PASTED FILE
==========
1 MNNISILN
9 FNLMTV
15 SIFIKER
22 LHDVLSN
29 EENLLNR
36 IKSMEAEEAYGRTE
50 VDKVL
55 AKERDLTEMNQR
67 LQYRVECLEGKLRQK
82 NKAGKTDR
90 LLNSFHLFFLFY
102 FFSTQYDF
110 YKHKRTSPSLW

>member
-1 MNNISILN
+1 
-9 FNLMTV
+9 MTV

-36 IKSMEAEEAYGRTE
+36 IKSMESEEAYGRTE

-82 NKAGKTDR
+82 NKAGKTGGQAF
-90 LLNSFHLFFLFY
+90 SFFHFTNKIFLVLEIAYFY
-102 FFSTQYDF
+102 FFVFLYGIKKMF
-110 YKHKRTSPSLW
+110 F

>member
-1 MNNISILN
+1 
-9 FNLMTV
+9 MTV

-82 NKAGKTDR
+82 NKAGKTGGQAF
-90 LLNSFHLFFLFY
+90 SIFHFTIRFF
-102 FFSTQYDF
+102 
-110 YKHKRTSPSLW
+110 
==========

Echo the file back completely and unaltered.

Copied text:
1 MNNISILN
9 FNLMTV
15 SIFIKER
22 LHDVLSN
29 EENLLNR
36 IKSMEAEEAYGRTE
50 VDKVL
55 AKERDLTEMNQR
67 LQYRVECLEGKLRQK
82 NKAGKTDR
90 LLNSFHLFFLFY
102 FFSTQYDF
110 YKHKRTSPSLW

>member
-1 MNNISILN
+1 
-9 FNLMTV
+9 MTV

-36 IKSMEAEEAYGRTE
+36 IKSMESEEAYGRTE

-82 NKAGKTDR
+82 NKAGKTGGQAF
-90 LLNSFHLFFLFY
+90 SFFHFTNKIFLVLEIAYFY
-102 FFSTQYDF
+102 FFVFLYGIKKMF
-110 YKHKRTSPSLW
+110 F

>member
-1 MNNISILN
+1 
-9 FNLMTV
+9 MTV

-82 NKAGKTDR
+82 NKAGKTGGQAF
-90 LLNSFHLFFLFY
+90 SIFHFTIRFF
-102 FFSTQYDF
+102 
-110 YKHKRTSPSLW
+110 